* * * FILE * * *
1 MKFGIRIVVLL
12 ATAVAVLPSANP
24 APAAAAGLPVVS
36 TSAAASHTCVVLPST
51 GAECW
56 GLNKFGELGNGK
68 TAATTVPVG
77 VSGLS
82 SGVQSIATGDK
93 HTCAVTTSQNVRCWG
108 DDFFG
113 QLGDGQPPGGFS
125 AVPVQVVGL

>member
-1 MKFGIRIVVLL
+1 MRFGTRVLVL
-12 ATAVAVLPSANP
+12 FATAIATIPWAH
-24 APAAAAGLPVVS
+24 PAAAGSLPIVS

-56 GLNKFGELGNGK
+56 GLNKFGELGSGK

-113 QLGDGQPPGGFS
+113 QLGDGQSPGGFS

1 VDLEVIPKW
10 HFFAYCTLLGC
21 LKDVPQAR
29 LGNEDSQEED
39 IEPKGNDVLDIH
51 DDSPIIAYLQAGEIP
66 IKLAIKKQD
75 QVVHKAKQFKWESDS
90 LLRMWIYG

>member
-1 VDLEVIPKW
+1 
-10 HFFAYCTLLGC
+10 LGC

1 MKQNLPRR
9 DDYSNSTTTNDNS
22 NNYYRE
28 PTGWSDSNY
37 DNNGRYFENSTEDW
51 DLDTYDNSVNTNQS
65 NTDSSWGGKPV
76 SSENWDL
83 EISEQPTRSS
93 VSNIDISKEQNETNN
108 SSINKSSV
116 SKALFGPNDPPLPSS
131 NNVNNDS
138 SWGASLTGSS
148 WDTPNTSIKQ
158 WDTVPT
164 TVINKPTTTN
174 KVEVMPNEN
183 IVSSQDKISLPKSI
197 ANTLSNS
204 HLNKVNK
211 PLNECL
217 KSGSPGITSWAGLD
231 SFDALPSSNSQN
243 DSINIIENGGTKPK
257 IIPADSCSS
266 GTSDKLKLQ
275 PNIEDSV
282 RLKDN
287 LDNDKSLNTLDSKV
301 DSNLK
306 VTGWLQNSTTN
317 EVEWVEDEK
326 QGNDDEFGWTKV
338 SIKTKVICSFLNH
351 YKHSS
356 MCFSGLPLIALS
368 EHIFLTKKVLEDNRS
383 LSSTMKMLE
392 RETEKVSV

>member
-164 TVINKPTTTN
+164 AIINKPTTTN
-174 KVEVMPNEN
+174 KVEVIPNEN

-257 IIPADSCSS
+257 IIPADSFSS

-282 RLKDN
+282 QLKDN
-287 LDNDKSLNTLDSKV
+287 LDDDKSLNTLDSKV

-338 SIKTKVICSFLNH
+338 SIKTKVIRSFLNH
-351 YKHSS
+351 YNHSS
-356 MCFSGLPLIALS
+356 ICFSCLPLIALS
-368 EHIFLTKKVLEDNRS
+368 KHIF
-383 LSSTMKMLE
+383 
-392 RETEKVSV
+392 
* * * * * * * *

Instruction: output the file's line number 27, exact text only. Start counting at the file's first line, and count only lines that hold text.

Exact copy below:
21 LKDVPQAR